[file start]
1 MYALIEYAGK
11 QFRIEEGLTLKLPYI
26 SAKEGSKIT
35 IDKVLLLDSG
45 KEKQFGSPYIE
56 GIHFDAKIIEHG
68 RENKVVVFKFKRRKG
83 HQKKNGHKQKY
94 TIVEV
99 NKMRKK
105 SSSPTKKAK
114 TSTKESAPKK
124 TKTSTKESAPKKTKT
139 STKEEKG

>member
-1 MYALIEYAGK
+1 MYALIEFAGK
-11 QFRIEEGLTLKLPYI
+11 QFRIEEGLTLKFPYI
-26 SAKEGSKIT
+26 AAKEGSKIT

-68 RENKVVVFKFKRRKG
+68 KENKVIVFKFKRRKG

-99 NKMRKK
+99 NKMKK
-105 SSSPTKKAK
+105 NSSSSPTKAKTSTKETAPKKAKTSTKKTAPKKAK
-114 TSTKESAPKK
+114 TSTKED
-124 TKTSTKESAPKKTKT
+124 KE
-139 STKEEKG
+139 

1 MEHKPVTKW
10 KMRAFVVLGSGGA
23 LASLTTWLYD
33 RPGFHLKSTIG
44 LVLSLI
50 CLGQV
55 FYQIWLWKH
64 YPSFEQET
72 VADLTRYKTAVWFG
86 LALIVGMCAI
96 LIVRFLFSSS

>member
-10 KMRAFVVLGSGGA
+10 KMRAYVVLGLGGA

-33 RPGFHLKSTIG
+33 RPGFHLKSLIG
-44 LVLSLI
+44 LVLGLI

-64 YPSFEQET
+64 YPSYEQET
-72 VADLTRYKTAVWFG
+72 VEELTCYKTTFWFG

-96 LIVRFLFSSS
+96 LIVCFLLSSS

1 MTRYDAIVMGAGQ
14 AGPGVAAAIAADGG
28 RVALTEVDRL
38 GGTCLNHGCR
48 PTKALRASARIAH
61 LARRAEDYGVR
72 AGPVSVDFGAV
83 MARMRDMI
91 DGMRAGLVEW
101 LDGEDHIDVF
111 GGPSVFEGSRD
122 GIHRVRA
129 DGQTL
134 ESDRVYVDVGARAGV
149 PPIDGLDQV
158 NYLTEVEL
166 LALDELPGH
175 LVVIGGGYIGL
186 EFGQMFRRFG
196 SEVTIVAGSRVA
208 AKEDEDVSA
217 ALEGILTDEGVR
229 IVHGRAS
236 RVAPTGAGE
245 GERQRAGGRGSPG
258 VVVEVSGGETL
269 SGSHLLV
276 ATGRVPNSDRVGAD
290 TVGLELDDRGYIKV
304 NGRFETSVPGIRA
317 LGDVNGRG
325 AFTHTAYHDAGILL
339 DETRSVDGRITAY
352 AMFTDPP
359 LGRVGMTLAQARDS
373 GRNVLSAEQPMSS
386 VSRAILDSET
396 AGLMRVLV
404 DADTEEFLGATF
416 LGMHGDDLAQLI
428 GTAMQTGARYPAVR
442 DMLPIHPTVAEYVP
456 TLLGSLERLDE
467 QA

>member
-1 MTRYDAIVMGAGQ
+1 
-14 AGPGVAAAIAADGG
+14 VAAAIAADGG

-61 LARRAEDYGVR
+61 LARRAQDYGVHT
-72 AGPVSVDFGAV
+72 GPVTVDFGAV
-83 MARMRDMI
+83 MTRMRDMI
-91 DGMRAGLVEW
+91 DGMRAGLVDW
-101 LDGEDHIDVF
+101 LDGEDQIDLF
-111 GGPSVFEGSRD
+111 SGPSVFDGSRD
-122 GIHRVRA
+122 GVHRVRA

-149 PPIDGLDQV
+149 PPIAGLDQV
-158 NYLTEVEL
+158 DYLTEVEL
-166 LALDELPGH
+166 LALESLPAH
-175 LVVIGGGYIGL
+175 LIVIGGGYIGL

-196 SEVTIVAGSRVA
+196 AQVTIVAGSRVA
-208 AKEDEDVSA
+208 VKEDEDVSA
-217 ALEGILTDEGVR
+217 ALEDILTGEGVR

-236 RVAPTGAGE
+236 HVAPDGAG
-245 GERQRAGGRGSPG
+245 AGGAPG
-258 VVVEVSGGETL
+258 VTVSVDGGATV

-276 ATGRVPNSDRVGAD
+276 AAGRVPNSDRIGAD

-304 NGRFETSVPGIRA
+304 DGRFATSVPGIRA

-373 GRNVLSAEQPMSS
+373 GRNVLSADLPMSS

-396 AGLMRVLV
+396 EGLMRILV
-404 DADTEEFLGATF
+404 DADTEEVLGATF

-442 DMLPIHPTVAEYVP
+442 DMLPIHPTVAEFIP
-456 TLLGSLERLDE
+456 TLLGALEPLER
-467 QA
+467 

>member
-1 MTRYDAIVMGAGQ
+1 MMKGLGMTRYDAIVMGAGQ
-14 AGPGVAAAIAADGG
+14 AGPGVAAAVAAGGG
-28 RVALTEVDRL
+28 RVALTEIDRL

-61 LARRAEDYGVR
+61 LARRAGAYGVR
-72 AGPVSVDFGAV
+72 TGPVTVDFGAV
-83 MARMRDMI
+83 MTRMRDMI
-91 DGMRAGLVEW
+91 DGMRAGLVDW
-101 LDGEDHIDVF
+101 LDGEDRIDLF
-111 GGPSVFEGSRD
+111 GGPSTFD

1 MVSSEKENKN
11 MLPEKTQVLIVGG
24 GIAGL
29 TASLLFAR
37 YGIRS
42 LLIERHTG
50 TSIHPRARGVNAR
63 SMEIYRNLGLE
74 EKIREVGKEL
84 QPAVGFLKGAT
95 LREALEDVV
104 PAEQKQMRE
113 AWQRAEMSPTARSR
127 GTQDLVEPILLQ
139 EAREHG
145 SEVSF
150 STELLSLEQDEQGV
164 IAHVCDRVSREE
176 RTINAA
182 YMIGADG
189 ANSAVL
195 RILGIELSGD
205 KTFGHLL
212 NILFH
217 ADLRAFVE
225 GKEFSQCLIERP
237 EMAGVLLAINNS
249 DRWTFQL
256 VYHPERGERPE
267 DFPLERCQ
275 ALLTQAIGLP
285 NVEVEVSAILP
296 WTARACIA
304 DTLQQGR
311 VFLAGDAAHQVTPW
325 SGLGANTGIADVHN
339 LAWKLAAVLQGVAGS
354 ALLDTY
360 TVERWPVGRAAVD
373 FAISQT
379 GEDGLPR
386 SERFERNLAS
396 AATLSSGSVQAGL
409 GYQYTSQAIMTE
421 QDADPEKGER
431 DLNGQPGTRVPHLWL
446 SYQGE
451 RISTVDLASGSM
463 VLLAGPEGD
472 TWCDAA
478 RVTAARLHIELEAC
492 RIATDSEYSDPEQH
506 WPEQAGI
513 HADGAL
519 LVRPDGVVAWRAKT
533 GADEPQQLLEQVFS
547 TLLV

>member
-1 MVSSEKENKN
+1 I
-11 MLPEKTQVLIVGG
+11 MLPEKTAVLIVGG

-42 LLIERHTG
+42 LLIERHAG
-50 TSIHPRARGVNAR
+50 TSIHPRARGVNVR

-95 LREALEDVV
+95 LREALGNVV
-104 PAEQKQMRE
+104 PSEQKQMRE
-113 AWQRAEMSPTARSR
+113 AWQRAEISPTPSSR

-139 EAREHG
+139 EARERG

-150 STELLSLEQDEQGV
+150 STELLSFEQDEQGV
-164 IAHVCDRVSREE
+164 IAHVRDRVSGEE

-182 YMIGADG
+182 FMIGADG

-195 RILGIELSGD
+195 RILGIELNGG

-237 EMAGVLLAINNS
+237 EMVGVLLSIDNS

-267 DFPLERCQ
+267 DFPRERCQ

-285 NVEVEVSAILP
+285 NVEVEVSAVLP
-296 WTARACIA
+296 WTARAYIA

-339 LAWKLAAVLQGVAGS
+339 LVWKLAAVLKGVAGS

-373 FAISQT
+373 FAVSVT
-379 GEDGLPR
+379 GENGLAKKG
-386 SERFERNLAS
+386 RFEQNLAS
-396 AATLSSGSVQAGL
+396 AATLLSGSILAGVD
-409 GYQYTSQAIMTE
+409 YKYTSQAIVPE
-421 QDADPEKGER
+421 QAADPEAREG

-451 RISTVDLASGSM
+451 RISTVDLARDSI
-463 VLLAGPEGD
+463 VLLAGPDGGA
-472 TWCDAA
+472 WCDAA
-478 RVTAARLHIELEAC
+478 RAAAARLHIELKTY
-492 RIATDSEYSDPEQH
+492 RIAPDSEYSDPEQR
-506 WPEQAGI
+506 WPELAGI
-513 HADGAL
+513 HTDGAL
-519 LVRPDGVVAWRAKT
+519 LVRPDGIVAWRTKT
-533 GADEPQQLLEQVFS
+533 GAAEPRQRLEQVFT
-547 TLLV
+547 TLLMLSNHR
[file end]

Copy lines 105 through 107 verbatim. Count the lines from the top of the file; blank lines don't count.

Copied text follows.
-14 AGPGVAAAIAADGG
+14 VAAAIAADGG

-61 LARRAEDYGVR